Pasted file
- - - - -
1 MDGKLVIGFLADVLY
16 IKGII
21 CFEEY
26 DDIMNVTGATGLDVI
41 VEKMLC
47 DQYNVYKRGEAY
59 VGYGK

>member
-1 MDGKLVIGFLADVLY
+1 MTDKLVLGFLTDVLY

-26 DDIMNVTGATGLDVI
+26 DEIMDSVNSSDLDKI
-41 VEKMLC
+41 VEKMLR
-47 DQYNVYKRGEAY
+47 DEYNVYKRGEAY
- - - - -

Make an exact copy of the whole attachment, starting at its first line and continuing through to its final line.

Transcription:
1 MDGKLVIGFLADVLY
16 IKGII
21 CFEEY
26 DDIMNVTGATGLDVI
41 VEKMLC
47 DQYNVYKRGEAY
59 VGYGK

>member
-1 MDGKLVIGFLADVLY
+1 MTDKLVLGFLTDVLY

-26 DDIMNVTGATGLDVI
+26 DEIMDSVNSSDLDKI
-41 VEKMLC
+41 VEKMLR
-47 DQYNVYKRGEAY
+47 DEYNVYKRGEAY